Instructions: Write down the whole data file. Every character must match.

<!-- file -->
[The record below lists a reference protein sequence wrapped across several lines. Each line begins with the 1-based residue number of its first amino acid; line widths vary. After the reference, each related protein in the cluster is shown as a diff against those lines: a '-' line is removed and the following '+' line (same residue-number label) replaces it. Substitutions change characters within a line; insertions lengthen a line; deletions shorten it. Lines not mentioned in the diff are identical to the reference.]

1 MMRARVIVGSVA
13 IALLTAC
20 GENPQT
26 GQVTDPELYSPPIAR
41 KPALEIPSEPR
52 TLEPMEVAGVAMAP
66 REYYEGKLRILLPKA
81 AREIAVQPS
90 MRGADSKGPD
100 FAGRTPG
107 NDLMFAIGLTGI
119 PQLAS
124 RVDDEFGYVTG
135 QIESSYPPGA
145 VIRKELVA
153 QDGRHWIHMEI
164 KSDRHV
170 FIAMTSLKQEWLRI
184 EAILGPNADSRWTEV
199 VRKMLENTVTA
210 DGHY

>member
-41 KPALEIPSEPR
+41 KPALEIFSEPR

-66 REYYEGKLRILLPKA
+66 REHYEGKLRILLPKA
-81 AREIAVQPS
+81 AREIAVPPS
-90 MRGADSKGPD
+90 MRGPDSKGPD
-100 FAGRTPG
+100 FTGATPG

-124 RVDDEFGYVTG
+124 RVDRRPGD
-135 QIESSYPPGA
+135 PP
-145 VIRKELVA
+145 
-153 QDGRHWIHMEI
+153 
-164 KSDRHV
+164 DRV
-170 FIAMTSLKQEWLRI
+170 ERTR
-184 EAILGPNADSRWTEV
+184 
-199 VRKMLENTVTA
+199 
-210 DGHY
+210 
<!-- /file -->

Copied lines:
[The record below lists a reference protein sequence wrapped across several lines. Each line begins with the 1-based residue number of its first amino acid; line widths vary. After the reference, each related protein in the cluster is shown as a diff against those lines: a '-' line is removed and the following '+' line (same residue-number label) replaces it. Substitutions change characters within a line; insertions lengthen a line; deletions shorten it. Lines not mentioned in the diff are identical to the reference.]

1 MMRARVIVGSVA
13 IALLTAC
20 GENPQT
26 GQVTDPELYSPPIAR
41 KPALEIPSEPR
52 TLEPMEVAGVAMAP
66 REYYEGKLRILLPKA
81 AREIAVQPS
90 MRGADSKGPD
100 FAGRTPG
107 NDLMFAIGLTGI
119 PQLAS
124 RVDDEFGYVTG
135 QIESSYPPGA
145 VIRKELVA
153 QDGRHWIHMEI
164 KSDRHV
170 FIAMTSLKQEWLRI
184 EAILGPNADSRWTEV
199 VRKMLENTVTA
210 DGHY

>member
-41 KPALEIPSEPR
+41 KPALEIFSEPR

-66 REYYEGKLRILLPKA
+66 REHYEGKLRILLPKA
-81 AREIAVQPS
+81 AREIAVPPS
-90 MRGADSKGPD
+90 MRGPDSKGPD
-100 FAGRTPG
+100 FTGATPG

-124 RVDDEFGYVTG
+124 RVDRRPGD
-135 QIESSYPPGA
+135 PP
-145 VIRKELVA
+145 
-153 QDGRHWIHMEI
+153 
-164 KSDRHV
+164 DRV
-170 FIAMTSLKQEWLRI
+170 ERTR
-184 EAILGPNADSRWTEV
+184 
-199 VRKMLENTVTA
+199 
-210 DGHY
+210 